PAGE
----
An ExxonMobil spoof c/o Avaaz.org. I still like the “clean” coal ad c/o the Coen Brothers a bit better, but still a worthwhile jab. I’ve heard a way of thinking about the climate change debate that makes sense to me. Some of the best aspects of both science and the media are also being inverted to hurt the institutions themselves.
Some of science’s best qualities – its transparency, its democratic consensus, and its humility have been flipped to introduce an overemphasized and heightened sense of confusion, doubt, and hesitation. Check. Second, addressing two sides to every story can be a great framework for “balance”, but it automatically sets this debate as 50% likely, 50% unlikely. Panelist here, panelist there. Pro con, yes no, nuit blanche. You get it. If the press reflected science, a stickler would expect 95-98 stories exploring climate change science and action and 2-5 stories showcasing skepticism or denial. This very small/loud 2-5% utilize the very strengths of the scientific method and chorus “If we’re not 100% sure, we shouldn’t invest”. Being scientifically doubtful and honest is a sign of a good scientific researcher. However, it’s also what TV pundits and partisan politics devour. I think it’s true that this is a big part of why the climate debate has primarily stagnated for over a decade. Impressive but understandable given the backing, and of course proof of what money can buy.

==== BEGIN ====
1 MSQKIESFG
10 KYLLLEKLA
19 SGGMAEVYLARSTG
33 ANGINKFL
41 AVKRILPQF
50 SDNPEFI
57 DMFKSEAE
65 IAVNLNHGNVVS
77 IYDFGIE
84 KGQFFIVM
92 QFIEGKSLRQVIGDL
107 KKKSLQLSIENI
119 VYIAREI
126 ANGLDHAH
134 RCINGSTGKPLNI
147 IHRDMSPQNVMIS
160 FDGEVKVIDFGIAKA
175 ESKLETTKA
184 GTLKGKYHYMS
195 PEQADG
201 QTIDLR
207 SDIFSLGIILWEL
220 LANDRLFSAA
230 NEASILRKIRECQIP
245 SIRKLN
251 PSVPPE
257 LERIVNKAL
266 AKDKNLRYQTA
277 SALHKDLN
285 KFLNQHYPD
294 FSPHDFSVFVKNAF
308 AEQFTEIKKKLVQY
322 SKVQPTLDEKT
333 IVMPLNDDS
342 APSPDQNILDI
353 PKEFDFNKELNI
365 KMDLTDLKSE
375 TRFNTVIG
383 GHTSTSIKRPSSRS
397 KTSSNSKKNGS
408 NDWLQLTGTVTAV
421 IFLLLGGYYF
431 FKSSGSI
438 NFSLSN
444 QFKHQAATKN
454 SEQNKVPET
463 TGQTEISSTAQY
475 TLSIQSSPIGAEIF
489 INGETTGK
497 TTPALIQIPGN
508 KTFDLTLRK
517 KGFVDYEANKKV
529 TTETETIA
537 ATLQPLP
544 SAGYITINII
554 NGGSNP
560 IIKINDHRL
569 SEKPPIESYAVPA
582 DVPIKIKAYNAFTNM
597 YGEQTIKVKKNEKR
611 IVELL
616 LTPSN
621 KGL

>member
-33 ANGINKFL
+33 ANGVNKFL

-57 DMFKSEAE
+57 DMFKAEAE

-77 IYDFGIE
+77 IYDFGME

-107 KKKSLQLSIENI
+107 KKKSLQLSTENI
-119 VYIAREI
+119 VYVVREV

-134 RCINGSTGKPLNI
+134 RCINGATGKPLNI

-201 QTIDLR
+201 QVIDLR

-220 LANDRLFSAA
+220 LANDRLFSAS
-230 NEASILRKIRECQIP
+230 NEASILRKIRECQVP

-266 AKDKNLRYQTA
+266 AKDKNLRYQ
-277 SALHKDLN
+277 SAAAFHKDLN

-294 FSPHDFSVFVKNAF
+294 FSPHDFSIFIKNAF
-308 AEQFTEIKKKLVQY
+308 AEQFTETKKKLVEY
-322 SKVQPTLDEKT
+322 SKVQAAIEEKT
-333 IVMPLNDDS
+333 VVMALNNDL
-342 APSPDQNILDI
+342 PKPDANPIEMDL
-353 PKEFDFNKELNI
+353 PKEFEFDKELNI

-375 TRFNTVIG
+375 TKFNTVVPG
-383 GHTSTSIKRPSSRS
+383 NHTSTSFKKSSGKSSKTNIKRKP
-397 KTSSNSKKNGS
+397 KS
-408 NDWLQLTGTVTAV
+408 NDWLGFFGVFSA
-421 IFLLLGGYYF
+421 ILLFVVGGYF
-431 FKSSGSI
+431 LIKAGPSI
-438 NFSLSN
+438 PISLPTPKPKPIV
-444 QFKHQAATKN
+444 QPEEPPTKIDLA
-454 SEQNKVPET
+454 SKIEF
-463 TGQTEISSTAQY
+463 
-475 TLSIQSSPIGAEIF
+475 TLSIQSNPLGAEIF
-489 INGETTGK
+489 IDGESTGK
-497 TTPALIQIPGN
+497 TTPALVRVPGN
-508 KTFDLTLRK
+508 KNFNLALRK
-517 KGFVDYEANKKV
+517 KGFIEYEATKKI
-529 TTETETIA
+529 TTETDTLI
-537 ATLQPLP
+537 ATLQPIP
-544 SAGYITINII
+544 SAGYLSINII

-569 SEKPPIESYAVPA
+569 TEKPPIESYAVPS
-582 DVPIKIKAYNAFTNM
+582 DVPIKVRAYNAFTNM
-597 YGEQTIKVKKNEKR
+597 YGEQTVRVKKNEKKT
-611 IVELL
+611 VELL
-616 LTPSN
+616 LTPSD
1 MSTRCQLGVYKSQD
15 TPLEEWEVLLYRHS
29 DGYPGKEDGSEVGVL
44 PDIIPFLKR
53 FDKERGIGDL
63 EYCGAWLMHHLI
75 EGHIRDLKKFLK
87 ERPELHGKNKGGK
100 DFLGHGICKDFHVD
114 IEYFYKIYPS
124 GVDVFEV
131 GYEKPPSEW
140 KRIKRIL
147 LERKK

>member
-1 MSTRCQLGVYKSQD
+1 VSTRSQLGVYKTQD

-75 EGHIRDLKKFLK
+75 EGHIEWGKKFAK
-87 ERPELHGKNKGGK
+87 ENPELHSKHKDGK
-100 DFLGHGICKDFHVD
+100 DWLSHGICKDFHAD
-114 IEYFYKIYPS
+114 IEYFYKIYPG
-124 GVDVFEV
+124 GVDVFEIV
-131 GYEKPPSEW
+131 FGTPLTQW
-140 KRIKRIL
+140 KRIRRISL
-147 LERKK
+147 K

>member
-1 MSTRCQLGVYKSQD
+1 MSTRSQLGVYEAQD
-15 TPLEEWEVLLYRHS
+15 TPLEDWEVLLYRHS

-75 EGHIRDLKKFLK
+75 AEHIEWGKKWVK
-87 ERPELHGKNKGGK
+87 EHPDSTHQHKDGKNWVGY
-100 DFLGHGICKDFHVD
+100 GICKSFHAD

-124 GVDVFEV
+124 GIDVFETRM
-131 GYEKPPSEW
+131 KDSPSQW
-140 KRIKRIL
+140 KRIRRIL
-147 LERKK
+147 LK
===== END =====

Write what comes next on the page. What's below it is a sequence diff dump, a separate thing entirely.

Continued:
Same goes for evolution. I won’t rant, same 50/50 not 50/50 debate. People are working on big things. Lobbies push for the black and white debate, but same things. At least you can dig your own holes.